Context: Patients with sickle cell disease suffer from a variety of vaso-occlusive events that may be related to activation of the hemostatic system. Thromboelastography assesses the functionality of this system from a global standpoint and has demonstrated some utility in detecting hypercoagulable states in varied clinical settings, but it has not been systematically evaluated in patients with sickle cell disease.
Objective: To characterize the findings of thromboelastography in patients with sickle cell disease during periods of steady state and illness, to compare these results with those of healthy controls, and to correlate these profiles with other measured hemostatic parameters.
Design: In this cross-sectional study, we obtained thromboelastographic and other hemostatic data on specimens from 46 patients with sickle cell disease (35 with hemoglobin SS, 7 with hemoglobin SC, and 4 with hemoglobin S-beta thalassemia) and 20 healthy race-matched controls. Data were obtained from patients with sickle cell disease at baseline conditions (n = 41) and in the setting of acute illness (n = 5).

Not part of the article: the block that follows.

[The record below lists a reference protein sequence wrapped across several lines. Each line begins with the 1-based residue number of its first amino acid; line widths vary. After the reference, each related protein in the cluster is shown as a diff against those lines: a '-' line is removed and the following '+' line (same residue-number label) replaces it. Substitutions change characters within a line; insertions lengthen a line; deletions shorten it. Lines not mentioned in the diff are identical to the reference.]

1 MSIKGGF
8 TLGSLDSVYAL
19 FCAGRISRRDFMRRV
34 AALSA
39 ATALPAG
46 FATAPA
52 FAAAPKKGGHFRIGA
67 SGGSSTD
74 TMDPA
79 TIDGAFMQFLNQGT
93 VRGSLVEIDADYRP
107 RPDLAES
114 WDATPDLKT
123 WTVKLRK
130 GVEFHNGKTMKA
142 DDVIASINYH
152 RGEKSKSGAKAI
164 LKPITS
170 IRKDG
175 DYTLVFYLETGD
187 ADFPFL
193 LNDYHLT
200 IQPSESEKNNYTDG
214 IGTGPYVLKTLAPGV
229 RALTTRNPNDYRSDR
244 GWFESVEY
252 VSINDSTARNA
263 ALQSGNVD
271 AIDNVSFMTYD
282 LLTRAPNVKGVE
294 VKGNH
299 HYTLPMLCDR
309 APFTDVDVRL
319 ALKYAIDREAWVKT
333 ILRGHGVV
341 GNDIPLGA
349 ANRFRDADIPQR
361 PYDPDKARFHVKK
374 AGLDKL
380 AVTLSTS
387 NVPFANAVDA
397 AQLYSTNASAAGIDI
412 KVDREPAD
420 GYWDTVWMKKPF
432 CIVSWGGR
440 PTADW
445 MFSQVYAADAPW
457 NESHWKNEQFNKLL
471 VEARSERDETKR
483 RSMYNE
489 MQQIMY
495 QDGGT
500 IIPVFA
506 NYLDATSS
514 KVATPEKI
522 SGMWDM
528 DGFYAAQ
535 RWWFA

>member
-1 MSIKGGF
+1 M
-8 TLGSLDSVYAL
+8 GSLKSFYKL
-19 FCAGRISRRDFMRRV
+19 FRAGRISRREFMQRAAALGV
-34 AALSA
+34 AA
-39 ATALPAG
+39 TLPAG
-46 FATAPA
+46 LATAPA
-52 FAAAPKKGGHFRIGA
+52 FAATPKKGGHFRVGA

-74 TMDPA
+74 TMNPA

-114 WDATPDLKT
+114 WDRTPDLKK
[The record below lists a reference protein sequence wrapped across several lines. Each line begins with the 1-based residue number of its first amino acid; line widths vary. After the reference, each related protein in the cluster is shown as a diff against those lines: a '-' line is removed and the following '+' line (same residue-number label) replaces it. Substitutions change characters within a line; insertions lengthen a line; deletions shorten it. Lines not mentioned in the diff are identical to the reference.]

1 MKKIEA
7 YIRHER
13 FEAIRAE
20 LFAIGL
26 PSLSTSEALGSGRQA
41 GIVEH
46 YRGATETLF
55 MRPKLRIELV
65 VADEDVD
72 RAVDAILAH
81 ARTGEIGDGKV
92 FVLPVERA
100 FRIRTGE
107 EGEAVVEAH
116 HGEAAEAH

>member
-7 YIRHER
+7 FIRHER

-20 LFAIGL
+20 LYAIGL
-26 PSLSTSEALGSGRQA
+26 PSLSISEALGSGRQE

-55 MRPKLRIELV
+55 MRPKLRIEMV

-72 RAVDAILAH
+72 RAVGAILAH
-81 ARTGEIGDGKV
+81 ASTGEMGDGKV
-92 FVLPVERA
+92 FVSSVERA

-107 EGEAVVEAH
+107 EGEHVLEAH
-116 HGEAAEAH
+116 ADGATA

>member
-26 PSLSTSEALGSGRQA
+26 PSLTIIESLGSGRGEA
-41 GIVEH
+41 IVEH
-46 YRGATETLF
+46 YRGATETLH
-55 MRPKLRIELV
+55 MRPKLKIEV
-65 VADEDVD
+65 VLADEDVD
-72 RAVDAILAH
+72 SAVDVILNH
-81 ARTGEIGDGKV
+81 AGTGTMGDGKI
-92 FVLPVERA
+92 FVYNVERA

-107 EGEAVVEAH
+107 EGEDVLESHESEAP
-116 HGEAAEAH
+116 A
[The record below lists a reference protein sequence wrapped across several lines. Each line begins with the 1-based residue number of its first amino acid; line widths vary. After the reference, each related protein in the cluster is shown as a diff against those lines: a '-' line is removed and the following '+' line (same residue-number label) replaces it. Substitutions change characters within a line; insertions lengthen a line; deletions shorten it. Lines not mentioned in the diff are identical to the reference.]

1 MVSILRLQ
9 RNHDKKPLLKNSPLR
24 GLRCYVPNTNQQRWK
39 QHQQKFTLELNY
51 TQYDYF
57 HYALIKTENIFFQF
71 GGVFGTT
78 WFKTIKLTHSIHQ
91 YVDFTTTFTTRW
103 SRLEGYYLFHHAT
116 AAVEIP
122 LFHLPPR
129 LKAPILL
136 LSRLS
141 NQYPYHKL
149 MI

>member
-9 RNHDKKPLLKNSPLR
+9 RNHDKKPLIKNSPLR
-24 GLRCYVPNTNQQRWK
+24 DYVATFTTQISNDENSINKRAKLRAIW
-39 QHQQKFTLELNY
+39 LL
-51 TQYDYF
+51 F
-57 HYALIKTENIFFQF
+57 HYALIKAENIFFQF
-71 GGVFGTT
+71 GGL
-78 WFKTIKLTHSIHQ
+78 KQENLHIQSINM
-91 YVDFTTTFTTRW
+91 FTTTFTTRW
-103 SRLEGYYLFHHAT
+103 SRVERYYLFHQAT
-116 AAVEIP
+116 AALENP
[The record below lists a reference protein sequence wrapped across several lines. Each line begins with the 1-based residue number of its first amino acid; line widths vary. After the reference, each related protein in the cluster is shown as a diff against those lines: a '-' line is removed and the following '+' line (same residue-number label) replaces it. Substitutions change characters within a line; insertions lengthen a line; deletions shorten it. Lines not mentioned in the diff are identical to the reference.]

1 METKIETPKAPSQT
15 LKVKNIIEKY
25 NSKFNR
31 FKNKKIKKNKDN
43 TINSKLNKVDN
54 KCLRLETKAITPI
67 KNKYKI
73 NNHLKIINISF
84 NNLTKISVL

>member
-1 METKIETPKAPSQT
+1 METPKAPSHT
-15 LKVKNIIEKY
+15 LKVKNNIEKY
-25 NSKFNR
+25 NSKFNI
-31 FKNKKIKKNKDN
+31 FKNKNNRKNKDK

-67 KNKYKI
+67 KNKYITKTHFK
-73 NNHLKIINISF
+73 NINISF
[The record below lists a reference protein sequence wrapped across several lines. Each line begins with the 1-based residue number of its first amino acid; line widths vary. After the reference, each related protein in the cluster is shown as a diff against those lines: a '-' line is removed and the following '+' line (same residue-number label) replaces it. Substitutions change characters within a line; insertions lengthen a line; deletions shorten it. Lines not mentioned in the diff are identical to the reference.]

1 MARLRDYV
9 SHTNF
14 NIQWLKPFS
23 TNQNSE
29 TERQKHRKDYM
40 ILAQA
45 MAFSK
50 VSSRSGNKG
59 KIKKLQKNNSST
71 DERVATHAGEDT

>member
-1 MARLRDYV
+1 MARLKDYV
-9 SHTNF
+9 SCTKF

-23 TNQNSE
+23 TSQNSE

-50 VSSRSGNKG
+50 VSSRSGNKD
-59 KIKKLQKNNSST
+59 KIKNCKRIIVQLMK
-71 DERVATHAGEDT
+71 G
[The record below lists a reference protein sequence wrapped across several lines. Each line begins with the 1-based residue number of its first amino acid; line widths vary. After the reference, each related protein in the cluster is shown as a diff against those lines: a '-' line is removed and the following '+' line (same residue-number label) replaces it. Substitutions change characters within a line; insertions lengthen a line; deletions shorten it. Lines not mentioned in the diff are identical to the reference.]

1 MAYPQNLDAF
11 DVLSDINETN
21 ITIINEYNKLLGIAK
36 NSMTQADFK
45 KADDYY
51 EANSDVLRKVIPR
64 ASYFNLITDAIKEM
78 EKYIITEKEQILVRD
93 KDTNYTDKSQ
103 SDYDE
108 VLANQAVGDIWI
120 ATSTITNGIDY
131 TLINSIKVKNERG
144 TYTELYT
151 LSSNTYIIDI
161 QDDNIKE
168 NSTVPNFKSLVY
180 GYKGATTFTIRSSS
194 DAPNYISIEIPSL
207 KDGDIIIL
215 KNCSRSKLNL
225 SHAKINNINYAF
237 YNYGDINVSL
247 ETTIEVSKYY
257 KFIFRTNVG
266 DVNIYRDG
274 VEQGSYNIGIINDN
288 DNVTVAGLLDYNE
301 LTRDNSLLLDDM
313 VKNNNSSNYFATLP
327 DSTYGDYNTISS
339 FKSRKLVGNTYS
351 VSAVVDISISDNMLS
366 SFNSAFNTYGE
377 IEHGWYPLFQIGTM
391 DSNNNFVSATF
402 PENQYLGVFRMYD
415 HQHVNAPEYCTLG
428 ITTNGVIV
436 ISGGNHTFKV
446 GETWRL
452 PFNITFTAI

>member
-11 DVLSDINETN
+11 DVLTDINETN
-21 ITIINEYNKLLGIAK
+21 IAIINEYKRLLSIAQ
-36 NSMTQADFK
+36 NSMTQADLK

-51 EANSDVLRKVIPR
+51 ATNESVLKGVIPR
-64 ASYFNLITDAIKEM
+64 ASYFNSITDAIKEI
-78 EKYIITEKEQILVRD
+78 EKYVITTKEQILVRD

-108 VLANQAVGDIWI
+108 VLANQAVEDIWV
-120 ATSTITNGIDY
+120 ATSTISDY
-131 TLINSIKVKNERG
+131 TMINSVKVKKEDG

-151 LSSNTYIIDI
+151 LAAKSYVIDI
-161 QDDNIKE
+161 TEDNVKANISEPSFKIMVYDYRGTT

Results: Patients with hemoglobin SS had lower reaction time and higher angle, maximum amplitude, and coagulation index values on thromboelastography than the control group. Hemoglobin SC patients had higher angle, maximum amplitude, and coagulation index values than controls. Hemoglobin S-beta thalassemia patients showed no significant differences compared with controls. Five hemoglobin SS patients with recent or current illness demonstrated increased maximum amplitude and coagulation index compared with hemoglobin SS patients at baseline conditions.
Conclusions: Patients with sickle cell disease demonstrated a significant hypercoagulable state in thromboelastography profiles, with the degree of abnormality dependent on the type of sickle cell disease and perhaps the presence of acute illness. Continued follow-up of this patient cohort, as well as further study of larger and more homogeneous patient groups, is required to adequately assess the utility of thromboelastography in predicting complications of sickle cell disease.